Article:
June 22 2014
After a long weekend of endurance at Compiegne, France on May 23-25, five officiating endurance vets were left "tired, puzzled and bitter" after several unfavorable events occurred, among which were a photo of a "skeletal horse" that was allowed to compete that went viral, and a mare that died during the race.
While the event looked good on paper and appeared organized, late entries led to understaffing of officials, and the ground jury "had to cope with constant intense pressure from some competitors who constantly aim to appeal against judgments and try to cheat systematically." Treatment veterinarians also had to struggle with too many metabolic eliminations which required treatment.
"Our analysis of the reasons for this situation," the veterinarians wrote, "is that current practices of endurance in some group 7 countries is very far removed from the original spirit of our sport. These riders no longer follow the principle of making the most of the horse's performance on the day by listening to their mount, but push their horse beyond its capacity, which only a few of the best manage to tolerate the harmful effects. This kind of dangerous attitude goes beyond what actualy experienced vetgates and their team can cope with, and thus safety of the competing horses cannot be guaranteed anymore."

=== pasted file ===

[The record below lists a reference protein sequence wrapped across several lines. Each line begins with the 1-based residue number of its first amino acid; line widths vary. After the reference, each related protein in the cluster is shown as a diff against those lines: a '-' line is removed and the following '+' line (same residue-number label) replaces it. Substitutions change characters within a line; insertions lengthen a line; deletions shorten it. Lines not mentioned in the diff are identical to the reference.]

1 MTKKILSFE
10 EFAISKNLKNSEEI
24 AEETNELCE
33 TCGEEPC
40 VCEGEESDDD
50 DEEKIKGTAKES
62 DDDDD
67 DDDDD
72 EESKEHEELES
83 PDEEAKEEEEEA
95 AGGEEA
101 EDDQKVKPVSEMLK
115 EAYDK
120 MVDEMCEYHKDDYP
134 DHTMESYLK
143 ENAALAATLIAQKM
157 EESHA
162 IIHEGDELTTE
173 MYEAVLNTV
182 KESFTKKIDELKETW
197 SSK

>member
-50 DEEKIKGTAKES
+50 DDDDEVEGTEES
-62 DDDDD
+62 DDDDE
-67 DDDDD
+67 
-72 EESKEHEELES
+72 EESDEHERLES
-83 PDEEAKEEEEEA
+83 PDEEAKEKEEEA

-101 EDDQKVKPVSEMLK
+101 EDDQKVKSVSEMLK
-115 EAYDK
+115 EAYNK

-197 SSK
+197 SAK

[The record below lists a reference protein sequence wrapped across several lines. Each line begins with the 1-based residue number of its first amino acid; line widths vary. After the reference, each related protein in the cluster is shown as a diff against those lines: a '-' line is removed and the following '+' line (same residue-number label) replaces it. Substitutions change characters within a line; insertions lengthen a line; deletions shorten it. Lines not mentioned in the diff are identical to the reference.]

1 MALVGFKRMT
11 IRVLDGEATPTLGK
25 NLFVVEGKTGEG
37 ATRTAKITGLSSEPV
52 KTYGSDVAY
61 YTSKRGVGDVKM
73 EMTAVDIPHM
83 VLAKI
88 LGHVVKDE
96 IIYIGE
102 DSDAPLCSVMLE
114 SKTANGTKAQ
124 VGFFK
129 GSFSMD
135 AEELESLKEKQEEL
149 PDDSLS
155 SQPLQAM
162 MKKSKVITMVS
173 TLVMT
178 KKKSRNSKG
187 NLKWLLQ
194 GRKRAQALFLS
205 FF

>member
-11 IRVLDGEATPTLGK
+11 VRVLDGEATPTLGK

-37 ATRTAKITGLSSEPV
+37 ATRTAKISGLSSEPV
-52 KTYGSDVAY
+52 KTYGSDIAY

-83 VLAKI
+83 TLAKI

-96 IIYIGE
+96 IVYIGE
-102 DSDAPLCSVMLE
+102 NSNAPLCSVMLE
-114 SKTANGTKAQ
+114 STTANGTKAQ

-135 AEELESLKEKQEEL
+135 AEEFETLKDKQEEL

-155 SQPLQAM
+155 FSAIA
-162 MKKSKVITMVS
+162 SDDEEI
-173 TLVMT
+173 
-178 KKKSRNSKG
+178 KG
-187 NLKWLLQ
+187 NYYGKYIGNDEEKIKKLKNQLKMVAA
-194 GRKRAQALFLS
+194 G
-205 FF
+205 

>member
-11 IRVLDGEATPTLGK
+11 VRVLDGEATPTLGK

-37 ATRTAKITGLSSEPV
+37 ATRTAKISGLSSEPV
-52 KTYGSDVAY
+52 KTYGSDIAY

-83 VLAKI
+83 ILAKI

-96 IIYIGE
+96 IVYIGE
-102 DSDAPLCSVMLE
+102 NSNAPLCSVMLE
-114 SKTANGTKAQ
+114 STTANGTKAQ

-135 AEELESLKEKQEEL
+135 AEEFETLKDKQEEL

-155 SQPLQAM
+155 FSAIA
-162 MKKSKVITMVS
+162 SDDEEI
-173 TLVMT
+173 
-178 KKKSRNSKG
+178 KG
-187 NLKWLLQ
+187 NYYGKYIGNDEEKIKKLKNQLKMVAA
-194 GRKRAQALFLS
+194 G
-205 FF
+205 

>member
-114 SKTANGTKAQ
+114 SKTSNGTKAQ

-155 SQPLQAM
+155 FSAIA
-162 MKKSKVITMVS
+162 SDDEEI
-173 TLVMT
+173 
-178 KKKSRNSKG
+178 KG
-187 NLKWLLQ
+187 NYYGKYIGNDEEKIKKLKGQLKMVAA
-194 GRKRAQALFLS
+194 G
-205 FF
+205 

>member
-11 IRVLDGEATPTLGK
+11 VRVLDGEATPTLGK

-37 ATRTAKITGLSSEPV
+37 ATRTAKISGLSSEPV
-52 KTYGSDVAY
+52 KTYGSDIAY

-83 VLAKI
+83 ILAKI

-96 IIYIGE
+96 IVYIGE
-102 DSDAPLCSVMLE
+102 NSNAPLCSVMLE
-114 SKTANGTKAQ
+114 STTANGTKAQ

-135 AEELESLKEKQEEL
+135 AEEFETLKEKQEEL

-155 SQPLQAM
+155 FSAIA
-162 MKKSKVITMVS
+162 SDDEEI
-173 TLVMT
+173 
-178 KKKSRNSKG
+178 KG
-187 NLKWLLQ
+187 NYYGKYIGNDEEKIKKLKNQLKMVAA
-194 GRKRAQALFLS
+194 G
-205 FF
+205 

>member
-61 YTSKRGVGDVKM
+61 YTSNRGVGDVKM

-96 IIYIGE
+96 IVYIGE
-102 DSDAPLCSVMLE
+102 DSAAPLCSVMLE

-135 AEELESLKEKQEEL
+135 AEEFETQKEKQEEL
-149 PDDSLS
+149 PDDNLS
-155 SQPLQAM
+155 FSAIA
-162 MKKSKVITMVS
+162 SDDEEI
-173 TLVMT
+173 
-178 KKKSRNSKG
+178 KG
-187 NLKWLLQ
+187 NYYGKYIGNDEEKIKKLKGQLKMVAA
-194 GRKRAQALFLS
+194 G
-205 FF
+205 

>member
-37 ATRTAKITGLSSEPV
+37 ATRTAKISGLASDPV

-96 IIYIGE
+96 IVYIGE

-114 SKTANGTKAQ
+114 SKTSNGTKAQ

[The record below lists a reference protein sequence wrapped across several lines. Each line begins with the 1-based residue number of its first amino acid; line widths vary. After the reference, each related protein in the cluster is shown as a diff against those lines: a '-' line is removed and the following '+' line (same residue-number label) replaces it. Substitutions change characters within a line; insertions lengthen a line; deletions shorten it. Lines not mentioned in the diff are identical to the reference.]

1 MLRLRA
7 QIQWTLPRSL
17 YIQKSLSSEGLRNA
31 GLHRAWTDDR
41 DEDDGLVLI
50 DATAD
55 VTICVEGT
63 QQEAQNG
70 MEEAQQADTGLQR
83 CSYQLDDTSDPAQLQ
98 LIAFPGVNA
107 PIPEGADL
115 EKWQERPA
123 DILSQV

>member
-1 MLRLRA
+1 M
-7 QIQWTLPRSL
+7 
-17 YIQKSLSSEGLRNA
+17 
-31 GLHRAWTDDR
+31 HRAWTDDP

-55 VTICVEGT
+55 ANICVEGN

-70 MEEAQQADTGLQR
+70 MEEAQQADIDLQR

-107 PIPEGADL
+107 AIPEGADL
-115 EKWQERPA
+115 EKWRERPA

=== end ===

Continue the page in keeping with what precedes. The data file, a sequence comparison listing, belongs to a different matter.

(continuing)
A large number of the treated horses recovered well, but a few who "were pushed too far" required further treatment. One of those horses, a mare who "developed a neurologic syndrome at the third vetgate" could not be saved by treatment and died.
These veterinarians have seen the progression of endurance racing in Europe from poorly ridden and managed horses, to "numerous elaborate and constantly evolving veterinary examinations at regular vetgates" which have improved the safety of the horses and awareness of the riders who have learned to take responsibility of their mounts, to a degradation of the sport where "jockeys" ride horses which they know nothing about, and doping agents "markedly mask typical symptoms of fatigue."
"At present, we are unfortunately faced with some riders who barely know their horses, do not respect them, and who are in the habit of cheating, lying and concealing information. In these conditions, 'modern' endurance cannot ensure the safety of horses and as practicing veterinarians we are faced with a situation we disapprove of, as well as the ineffectiveness or lack of real commitment from the FEI to solve this problem.
"These horses are put in grave danger by what we consider to be unethical and anti-sportive practices. Other riders and teams also disapprove of this situation which makes them cynical about the ethics of this competitive sport, and needs to be fought with great force."
These veterinarians recommend witness from outside endurance provide hindsight and objectivity to situations of abuse, and they call upon riders "to exert a respectful and ethical care upon riding their horses," and national and international organizations to implement strong measures to prevent abuse, particularly regarding doping.
The original letter went out in French on June 11, and has been officially translated. You can read the entire English version here:
The FEI Tribunal has issued its Final Decisions in three equine anti-doping cases involving Prohibited Substances
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